Stimulation of organs’ neural circuits requires sophisticated implantable electronic devices. These medical devices are called electroceuticals and they incorporate novel biocompatible materials, miniature electronics and computer software to modulate neuronal signaling. Over the past few years research focused on developing electronic devices for selective organ-specific treatment and fewer side-effects. The goal is to produce electroceuticals with grater selectivity and fewer complications [10]. In addition to functionality, device miniaturization, conformability, biocompatibility, and/or biodegradability are the main engineering targets [11].

Electroceutical targeting of the ANS highlights recent advances in the field of electrical neuromodulation and contributes to the treatment of numerous diseases. Targeting of cardiac disease is one clear example. The T1–T2 region of the paravertebral chain has been identified as a critical nexus point for sympathetic control of the heart [12]. Application of an electroceutical device to the T1–T2 region blocks the sympathetic outflow to the heart without compromising basal cardiac function. In this case electroceuticals aim to restrain the hyperdynamic sympathetic response/withdrawal of central parasympathetic tone which is implicated in the pathophysiology of heart failure [13] and arrhythmias [14]. Electrical stimulation of nerves innervating the carotid sinus activates local baroreceptors resulting in reduced sympathetic outflow and augmented parasympathetic tone providing effective treatment for patients with resistant hypertension [15]. Spinal cord stimulation is also used for pain management [16] and for promoting neural repair and regeneration after injury or for modulating neural plasticity mechanisms that may assist to recover lost functions [17].

Vagus nerve is an important therapeutic target of electroceuticals because it contains afferent and efferent pathways implicated in the communication between brain and abdominal organs. Gastrointestinal tract, pancreas and hepatic portal vein are innervated by vagal branches and their malfunction is linked to gastrointestinal, metabolic and inflammatory diseases. Abdominal vagus nerve stimulation is supported by clinical trials and has been approved for the treatment of gastrointestinal motility disturbances like gastroparesis [18] and for weight loss in moderately obese patients [19]. Cervical vagus nerve stimulation has been shown to reduce inflammatory cytokines and have anti-inflammatory actions [20] that extend for a long period of time after brief stimulation, providing promising results for clinical remission of Crohn’s disease [21] and rheumatoid arthritis [22]. Cervical vagus nerve stimulation devices are also used to control epileptic seizures [23] and treatment-resistant depression [24]. In this case the therapeutic mechanism is unclear, but large-scale changes in CNS activity are indicated by functional imaging studies [25]. However, the efficacy of vagus nerve stimulation in the treatment of epilepsy and depression is low (30%), because reduced stimulatory levels are obligatory in order to avoid adverse effects from non-selective stimulation of the cervical vagus trunk.

Bladder dysfunction affects a large population and control of bladder function is implicated in the field of electroceuticals of ANS. Sacral nerve stimulation is approved for treatment of urinary incontinence [26], while the efficacy of the method in neurogenic bladder dysfunction after spinal cord injury is under exploration [27].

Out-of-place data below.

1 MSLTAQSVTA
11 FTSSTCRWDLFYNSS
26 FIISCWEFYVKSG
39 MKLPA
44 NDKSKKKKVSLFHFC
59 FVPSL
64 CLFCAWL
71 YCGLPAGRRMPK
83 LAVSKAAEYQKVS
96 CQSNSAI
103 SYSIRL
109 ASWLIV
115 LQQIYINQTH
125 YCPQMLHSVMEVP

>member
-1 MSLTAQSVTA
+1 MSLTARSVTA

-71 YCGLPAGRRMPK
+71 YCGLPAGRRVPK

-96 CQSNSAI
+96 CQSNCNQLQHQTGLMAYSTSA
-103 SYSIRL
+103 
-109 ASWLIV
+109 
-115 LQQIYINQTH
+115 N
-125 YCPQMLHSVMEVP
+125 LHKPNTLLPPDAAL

Despite the application of electroceuticals of ANS in modern medicine and their participation in the treatment of several pathological conditions with important clinical effects, this technology has still a long way to go. The studies published include a large variety of organ systems, target nerves and diseases and the parameters of electrical stimulations used are diverse regarding amplitude, pulse duration, duty cycle and frequency. These parameters were often developed in animal studies and applied directly to human studies, and they were mostly empirically determined without in depth understanding of the underlying effects of stimulation.

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3. Conclusions: perspectives

Electroceutical devices of ANS are unquestionably part of future medicine. An ongoing challenge is to refine electrode position and clarify stimulation patterns in order to achieve increased nerve region and physiological pathways selectivity. Another goal is to develop closed-loop circuits which use sensors designed to quantify neural activity from axons. This dynamic readout will be used by the device’s control center to adjust and “tune” the level of neuromodulation. Wireless power delivery to implanted electrodes using focused beam-forming energy to avoid complex or follow-up surgery for the removal of an implanted battery is also under research.

However, the most important parameter, remains the development of a deeper understanding of the underlying biological effects of electrical neurostimulation. Comprehension of precise molecular and physiological changes of ANS during electrical stimulation is the golden key for more effective future electroceutical devices.

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Conflict of interests

The author has no conflict of interest.

References

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Written By

Christos Nouris and Theodoros Aslanidis

Published: 20 July 2022